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A regularization algorithm for zero points of accretive operators

Abstract

A regularization algorithm with a computational error for treating accretive operators is investigated. A strong convergence theorem for zero points of accretive operators is established in a reflexive Banach space.

1 Introduction

In this paper, we are concerned with the problem of finding zero points of a mapping A:E 2 E ; that is, finding a point x in the domain of A such that 0Ax. The domain of a mapping A is defined by the set {xE:Ax0}. Many important problems have reformulations which require finding zero points, for instance, evolution equations, complementarity problems, mini-max problems, variational inequalities and optimization problems. It is well known that minimizing a convex function f can be reduced to finding zero points of the subdifferential mapping A=f. One of the most popular techniques for solving the inclusion problem goes back to the work of Browder [1]. One of the basic ideas in the case of a Hilbert space H is reducing the above inclusion problem to a fixed point problem of the operator R A defined by R A = ( I + A ) 1 , which is called the classical resolvent of A. If A has some monotonicity conditions, the classical resolvent of A is with full domain and firmly nonexpansive, that is, R A x R A y 2 R A x R A y,xy, x,yH. The property of the resolvent ensures that the Picard iterative algorithm x n + 1 = R A x n converges weakly to a fixed point of R A , which is necessarily a zero point of A. Rockafellar introduced this iteration method and called it the proximal point algorithm; for more detail, see [24] and the references therein. Methods for finding zero points of monotone mappings in the framework of Hilbert spaces are based on the good properties of the resolvent R A , but these properties are not available in the framework of Banach spaces.

In this paper, we study a viscosity algorithm with a computational error. A strong convergence theorem for zero points of accretive operators is established in a reflexive Banach space. The organization of this paper is as follows. In Section 2, we provide some necessary preliminaries. In Section 3, a strong convergence theorem is established in a reflexive Banach space. Two applications of the main results are also discussed in this section.

2 Preliminaries

In what follows, we always assume that E is a Banach space with the dual E . Let U E ={xE:x=1}. E is said to be smooth or is said to have a Gâteaux differentiable norm if the limit lim t 0 x + t y x t exists for each x,y U E . E is said to have a uniformly Gâteaux differentiable norm if for each y U E , the limit is attained uniformly for all x U E . E is said to be uniformly smooth or is said to have a uniformly Fréchet differentiable norm if the limit is attained uniformly for x,y U E . Let , denote the pairing between E and E . The normalized duality mapping J:E 2 E is defined by J(x)={f E :x,f= x 2 = f 2 }, xE. In the sequel, we use j to denote the single-valued normalized duality mapping. It is known that if the norm of E is uniformly Gâteaux differentiable, then the duality mapping j is single-valued and uniformly norm to weak continuous on each bounded subset of E.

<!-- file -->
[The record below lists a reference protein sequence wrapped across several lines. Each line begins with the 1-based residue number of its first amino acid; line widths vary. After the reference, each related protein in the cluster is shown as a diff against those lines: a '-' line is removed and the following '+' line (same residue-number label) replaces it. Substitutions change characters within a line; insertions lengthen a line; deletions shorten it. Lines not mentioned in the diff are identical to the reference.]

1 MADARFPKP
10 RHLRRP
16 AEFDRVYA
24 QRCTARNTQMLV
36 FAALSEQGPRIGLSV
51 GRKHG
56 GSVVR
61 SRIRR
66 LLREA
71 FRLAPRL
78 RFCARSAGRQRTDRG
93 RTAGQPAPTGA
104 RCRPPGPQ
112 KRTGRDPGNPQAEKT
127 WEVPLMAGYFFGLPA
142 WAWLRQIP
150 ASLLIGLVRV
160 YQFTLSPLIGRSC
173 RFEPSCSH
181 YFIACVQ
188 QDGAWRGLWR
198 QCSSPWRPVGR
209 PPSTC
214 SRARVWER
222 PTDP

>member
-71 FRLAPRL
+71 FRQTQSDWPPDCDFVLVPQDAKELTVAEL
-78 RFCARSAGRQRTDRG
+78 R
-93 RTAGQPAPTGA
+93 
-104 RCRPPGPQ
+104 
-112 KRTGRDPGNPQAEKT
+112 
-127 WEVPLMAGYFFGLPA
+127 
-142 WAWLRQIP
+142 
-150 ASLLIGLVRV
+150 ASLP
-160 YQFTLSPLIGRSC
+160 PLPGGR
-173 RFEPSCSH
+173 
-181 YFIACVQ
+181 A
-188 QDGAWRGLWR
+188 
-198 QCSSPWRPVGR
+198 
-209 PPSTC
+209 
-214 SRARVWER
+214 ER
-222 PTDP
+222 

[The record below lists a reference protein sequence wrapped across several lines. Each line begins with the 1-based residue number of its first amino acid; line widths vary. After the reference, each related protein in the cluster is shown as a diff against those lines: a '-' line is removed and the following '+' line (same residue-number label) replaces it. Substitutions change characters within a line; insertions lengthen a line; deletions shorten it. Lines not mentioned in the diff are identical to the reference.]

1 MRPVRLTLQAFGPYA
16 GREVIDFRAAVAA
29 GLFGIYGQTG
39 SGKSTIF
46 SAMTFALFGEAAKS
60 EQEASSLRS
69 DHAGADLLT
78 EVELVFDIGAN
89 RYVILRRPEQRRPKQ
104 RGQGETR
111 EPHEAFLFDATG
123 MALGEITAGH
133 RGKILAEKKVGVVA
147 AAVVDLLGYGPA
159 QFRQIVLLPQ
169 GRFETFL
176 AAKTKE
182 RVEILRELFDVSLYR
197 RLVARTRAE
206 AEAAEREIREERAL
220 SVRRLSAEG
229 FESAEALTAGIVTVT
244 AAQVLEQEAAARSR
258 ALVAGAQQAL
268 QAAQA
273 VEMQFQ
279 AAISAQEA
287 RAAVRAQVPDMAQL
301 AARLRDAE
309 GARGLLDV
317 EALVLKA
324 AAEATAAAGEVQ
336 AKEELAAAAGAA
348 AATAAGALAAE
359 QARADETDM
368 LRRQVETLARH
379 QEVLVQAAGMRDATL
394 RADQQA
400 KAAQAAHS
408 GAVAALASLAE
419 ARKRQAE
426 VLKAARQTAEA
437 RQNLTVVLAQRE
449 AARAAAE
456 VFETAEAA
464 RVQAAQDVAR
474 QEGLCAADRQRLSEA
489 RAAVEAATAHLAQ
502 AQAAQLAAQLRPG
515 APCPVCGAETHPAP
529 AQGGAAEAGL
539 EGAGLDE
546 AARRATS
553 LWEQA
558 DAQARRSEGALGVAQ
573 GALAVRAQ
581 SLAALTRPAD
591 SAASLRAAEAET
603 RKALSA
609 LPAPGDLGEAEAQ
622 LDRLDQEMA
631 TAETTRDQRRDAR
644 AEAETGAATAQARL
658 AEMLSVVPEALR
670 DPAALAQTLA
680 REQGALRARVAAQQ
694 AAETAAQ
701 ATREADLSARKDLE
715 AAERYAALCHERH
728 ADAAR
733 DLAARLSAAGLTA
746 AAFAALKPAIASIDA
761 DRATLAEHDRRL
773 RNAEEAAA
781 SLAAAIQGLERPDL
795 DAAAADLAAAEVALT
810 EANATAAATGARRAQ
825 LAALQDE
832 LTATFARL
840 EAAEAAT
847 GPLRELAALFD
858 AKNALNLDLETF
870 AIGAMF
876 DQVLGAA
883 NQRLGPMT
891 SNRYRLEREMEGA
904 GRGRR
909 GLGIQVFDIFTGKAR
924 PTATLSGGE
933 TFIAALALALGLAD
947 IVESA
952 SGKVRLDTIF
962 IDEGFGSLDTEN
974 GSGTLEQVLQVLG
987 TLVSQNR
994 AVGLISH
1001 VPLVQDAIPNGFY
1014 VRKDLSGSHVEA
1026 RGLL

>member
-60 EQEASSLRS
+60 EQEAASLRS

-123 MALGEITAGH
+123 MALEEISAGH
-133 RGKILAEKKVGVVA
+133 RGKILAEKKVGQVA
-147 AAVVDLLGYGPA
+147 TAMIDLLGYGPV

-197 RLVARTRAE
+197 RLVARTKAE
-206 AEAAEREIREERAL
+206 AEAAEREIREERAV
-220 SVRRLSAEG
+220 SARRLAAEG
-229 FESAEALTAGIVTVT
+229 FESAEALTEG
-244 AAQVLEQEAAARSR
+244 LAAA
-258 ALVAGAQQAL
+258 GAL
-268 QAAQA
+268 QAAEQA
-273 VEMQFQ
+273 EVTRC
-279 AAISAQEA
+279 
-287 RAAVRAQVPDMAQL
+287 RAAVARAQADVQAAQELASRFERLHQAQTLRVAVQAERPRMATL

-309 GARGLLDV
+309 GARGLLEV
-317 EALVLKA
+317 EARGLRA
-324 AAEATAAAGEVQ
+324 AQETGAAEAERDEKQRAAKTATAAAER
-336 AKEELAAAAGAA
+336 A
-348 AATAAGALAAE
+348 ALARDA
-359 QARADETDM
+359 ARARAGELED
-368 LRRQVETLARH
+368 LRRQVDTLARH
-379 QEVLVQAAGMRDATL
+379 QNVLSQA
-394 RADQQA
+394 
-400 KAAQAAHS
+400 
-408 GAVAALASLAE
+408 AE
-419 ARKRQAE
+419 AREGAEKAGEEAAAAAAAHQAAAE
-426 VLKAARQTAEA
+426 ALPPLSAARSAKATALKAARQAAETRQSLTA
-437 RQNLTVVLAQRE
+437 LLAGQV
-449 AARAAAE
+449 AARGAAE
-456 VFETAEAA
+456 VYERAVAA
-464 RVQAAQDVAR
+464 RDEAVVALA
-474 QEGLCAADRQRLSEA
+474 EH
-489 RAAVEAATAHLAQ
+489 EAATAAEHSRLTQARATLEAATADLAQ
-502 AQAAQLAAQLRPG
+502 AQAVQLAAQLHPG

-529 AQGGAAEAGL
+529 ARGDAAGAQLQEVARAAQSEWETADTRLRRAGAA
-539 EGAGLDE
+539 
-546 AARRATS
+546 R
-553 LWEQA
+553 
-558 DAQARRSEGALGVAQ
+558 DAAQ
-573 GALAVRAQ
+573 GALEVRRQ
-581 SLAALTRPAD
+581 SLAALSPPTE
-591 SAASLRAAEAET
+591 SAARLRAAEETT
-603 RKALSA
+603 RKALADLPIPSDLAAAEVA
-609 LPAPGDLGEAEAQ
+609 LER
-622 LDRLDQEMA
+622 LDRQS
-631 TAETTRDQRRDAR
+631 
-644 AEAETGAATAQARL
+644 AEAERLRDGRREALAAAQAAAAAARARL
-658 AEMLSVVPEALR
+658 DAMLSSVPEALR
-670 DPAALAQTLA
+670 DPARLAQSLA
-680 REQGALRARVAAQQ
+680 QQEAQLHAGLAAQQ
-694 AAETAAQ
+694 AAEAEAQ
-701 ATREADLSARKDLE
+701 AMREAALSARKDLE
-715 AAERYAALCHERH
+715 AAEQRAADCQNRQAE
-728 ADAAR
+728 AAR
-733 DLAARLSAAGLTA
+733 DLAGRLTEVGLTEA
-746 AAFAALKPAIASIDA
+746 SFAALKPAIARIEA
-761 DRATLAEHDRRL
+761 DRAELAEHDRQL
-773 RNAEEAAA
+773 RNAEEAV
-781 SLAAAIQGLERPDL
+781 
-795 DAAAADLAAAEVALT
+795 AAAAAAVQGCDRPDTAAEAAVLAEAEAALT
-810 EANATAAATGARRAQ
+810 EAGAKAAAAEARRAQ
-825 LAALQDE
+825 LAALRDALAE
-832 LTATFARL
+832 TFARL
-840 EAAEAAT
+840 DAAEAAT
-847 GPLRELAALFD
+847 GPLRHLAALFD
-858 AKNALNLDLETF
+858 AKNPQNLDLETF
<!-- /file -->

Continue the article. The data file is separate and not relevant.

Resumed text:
Let C be a nonempty closed convex subset of E. Let T:CC be a mapping. In this paper, we use F(T) to denote the set of fixed points of T. Recall that T is said to be α-contractive if there exits a constant α(0,1) such that TxTyαxy, x,yC. T is said to be nonexpansive if α=1. T is said to be pseudocontractive if there exists some j(xy)J(xy) such that TxTy,j(xy) x y 2 , x,yC.

Recall that a closed convex subset C of a Banach space E is said to have normal structure if for each bounded closed convex subset K of C which contains at least two points, there exists an element x of K which is not a diametral point of K, i.e., sup{xy:yK}<d(K), where d(K) is the diameter of K. Let D be a nonempty subset of C. Let Q:CD. Q is said to be contraction if Q 2 =Q; sunny if for each xC and t(0,1), we have Q(tx+(1t)Qx)=Qx; sunny nonexpansive retraction if Q is sunny, nonexpansive, and contraction. K is said to be a nonexpansive retract of C if there exists a nonexpansive retraction from C onto D; for more details, see [5] and the references therein.

Let I denote the identity operator on E. An operator AE×E with domain D(A)={zE:Az} and range R(A)={Az:zD(A)} is said to be accretive if for each x i D(A) and y i A x i , i=1,2, there exists j( x 1 x 2 )J( x 1 x 2 ) such that y 1 y 2 ,j( x 1 x 2 )0. An accretive operator A is said to be m-accretive if R(I+rA)=E for all r>0. In a real Hilbert space, an operator A is m-accretive if and only if A is maximal monotone. In this paper, we use A 1 (0) to denote the set of zero points of A. For an accretive operator A, we can define a nonexpansive single-valued mapping J r :R(I+rA)D(A) by J r = ( I + r A ) 1 for each r>0, which is called the resolvent of A.

One of classical methods of studying the problem 0Ax, where AE×E is an accretive operator, is the proximal point algorithm (PPA) which was initiated by Martinet [6] and further developed by Rockafellar [3]. It is known that PPA is only weakly convergent; see Güler [7]. In many disciplines, including economics, image recovery, quantum physics, and control theory, problems arise in infinite dimension spaces. In such problems, strong convergence (norm convergence) is often much more desirable than weak convergence, for it translates the physically tangible property that the energy x n x of the error between the iterate x n and the solution x eventually becomes arbitrarily small. The importance of strong convergence is also underlined in [7], where a convex function f is minimized via the proximal-point algorithm: it is shown that the rate of convergence of the value sequence {f( x n )} is better when { x n } converges strongly than when it converges weakly. Such properties have a direct impact when the process is executed directly in the underlying infinite dimensional space.